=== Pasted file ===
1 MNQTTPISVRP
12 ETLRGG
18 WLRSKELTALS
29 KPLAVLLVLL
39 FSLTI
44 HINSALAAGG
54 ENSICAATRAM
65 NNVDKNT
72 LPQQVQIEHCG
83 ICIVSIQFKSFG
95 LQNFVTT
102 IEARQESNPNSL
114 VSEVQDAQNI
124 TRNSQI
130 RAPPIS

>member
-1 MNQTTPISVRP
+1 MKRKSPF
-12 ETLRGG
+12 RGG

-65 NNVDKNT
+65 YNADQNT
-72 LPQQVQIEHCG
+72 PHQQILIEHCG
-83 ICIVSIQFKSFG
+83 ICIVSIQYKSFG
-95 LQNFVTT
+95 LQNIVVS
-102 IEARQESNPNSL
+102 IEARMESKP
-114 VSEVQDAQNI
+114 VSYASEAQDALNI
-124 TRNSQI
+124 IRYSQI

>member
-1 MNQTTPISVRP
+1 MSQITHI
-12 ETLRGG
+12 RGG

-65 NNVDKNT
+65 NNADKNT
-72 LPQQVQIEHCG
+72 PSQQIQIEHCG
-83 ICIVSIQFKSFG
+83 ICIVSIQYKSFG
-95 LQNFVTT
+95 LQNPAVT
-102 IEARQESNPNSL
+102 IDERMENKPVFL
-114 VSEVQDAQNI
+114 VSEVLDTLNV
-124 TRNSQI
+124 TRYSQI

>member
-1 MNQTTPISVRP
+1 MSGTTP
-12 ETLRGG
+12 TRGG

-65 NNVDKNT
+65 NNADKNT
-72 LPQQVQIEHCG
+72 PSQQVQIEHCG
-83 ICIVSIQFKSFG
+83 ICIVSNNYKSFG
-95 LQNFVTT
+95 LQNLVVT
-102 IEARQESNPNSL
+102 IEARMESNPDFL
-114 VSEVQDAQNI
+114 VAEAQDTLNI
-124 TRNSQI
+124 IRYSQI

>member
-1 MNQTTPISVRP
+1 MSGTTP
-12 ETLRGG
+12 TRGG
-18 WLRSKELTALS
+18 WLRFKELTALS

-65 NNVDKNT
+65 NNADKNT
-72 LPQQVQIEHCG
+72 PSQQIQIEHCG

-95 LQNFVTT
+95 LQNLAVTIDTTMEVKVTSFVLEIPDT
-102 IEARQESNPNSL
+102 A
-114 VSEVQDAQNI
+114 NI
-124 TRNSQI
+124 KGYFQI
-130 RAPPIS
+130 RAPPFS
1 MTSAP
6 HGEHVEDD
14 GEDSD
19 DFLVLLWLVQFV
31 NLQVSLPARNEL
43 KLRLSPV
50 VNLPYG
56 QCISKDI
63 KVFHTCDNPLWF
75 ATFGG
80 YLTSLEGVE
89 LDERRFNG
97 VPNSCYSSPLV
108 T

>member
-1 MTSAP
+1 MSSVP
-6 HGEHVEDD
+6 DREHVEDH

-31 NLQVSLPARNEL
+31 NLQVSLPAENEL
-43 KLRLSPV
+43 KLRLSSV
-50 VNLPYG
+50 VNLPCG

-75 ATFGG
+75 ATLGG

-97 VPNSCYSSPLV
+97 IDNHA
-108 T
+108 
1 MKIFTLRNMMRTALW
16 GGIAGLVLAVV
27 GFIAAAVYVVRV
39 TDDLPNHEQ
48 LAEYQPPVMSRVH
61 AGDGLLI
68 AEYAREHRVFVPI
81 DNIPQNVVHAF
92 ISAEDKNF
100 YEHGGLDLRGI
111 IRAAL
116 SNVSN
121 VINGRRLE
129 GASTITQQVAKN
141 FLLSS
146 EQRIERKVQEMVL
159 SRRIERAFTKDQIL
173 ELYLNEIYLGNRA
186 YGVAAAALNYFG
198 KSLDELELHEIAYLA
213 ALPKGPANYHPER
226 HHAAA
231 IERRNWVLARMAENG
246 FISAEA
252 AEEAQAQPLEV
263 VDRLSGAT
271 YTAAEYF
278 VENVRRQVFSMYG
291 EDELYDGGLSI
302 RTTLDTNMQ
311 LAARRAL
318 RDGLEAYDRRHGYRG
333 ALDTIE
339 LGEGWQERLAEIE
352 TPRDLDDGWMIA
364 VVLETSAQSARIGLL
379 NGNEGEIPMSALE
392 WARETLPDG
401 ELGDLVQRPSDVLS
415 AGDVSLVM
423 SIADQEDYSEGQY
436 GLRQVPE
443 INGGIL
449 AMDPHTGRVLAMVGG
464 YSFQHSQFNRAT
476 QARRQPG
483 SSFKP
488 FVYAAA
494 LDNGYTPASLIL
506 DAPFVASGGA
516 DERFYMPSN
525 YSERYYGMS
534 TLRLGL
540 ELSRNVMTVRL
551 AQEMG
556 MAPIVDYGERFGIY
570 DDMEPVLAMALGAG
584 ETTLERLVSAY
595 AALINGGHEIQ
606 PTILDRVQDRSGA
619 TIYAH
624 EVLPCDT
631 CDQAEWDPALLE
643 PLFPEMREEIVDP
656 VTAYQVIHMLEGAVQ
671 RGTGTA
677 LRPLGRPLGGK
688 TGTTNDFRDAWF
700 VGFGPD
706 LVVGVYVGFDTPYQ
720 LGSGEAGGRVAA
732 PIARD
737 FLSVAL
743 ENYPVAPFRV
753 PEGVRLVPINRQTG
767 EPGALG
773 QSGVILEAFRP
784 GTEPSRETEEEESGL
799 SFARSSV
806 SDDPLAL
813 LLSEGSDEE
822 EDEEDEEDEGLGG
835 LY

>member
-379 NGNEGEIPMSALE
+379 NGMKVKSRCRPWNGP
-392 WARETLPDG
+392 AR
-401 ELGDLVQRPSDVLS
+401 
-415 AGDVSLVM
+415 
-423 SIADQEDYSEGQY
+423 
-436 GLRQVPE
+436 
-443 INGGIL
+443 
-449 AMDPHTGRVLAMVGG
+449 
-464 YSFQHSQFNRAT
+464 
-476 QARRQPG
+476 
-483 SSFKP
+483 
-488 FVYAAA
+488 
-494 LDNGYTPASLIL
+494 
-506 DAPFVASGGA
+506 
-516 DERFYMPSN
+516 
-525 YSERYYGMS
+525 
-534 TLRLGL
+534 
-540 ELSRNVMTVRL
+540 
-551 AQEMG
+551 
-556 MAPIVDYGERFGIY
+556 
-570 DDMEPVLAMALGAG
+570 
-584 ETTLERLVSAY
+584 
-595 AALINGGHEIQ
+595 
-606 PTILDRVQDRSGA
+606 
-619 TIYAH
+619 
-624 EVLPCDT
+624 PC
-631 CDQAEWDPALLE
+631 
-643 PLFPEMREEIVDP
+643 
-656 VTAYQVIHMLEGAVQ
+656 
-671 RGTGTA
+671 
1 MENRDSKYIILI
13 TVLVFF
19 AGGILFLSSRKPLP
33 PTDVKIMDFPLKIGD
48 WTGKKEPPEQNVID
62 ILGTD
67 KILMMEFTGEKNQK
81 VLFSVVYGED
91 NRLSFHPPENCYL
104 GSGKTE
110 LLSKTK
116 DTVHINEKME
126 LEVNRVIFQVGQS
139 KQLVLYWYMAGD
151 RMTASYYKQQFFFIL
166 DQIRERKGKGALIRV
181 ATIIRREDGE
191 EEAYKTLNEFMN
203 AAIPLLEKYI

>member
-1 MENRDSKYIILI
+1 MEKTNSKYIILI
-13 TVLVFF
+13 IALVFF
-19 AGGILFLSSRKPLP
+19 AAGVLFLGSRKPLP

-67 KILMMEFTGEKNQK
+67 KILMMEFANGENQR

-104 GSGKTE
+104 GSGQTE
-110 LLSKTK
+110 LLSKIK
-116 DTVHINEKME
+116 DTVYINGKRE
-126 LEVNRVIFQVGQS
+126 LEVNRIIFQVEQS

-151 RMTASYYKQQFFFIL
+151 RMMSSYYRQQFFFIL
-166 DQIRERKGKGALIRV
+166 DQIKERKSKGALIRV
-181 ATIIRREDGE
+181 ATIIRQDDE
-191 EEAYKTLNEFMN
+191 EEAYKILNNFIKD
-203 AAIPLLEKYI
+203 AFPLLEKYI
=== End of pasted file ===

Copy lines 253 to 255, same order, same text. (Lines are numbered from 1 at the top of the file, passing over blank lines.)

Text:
-595 AALINGGHEIQ
+595 
-606 PTILDRVQDRSGA